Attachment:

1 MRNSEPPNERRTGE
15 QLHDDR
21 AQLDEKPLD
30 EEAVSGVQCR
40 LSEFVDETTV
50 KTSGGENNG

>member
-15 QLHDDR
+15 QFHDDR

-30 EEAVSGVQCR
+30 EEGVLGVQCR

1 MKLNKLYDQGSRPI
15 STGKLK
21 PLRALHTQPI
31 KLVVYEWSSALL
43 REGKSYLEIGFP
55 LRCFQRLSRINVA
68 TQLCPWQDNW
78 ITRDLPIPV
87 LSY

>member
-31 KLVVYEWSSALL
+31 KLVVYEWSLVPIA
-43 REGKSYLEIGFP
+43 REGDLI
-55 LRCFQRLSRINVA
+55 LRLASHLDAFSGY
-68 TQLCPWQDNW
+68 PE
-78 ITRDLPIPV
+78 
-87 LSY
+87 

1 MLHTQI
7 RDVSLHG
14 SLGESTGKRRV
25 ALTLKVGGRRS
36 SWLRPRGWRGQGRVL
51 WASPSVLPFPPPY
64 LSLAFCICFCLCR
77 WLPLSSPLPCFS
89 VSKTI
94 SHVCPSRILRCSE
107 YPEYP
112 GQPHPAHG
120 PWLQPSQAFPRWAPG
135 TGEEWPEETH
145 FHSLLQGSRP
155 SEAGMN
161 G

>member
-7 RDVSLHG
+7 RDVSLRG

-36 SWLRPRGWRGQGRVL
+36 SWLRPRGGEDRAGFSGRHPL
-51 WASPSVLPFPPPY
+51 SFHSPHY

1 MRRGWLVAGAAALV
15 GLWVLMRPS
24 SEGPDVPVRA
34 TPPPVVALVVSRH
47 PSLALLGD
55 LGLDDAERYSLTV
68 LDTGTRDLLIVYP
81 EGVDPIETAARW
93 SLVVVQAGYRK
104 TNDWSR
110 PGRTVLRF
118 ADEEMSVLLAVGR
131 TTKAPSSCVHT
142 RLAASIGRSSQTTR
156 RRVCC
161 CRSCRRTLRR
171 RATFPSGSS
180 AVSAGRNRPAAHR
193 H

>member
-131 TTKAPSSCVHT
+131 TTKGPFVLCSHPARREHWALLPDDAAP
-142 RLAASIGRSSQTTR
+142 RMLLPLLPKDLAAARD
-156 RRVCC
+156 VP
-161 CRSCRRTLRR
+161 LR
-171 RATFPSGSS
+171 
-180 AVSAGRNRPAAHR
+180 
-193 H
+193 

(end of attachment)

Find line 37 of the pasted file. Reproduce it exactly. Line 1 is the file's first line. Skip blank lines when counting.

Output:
25 ALTLKVGGRRS